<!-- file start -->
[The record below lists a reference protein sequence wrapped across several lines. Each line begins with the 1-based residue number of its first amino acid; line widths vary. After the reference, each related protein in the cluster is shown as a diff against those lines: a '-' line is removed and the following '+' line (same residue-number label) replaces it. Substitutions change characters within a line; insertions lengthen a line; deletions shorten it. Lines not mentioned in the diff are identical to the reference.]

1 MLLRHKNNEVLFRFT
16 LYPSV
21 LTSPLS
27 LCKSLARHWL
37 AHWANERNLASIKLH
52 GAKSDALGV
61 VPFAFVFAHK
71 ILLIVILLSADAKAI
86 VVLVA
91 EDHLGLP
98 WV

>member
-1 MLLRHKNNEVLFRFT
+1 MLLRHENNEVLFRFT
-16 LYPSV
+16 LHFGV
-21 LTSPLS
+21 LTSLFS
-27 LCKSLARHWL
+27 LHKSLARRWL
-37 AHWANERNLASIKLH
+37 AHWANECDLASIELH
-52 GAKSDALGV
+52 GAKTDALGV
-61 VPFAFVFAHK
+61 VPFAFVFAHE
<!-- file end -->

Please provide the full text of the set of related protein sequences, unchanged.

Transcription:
[The record below lists a reference protein sequence wrapped across several lines. Each line begins with the 1-based residue number of its first amino acid; line widths vary. After the reference, each related protein in the cluster is shown as a diff against those lines: a '-' line is removed and the following '+' line (same residue-number label) replaces it. Substitutions change characters within a line; insertions lengthen a line; deletions shorten it. Lines not mentioned in the diff are identical to the reference.]

1 MLLRHKNNEVLFRFT
16 LYPSV
21 LTSPLS
27 LCKSLARHWL
37 AHWANERNLASIKLH
52 GAKSDALGV
61 VPFAFVFAHK
71 ILLIVILLSADAKAI
86 VVLVA
91 EDHLGLP
98 WV

>member
-1 MLLRHKNNEVLFRFT
+1 MLLRHENNEVLFRFT
-16 LYPSV
+16 LHFGV
-21 LTSPLS
+21 LTSLFS
-27 LCKSLARHWL
+27 LHKSLARRWL
-37 AHWANERNLASIKLH
+37 AHWANECDLASIELH
-52 GAKSDALGV
+52 GAKTDALGV
-61 VPFAFVFAHK
+61 VPFAFVFAHE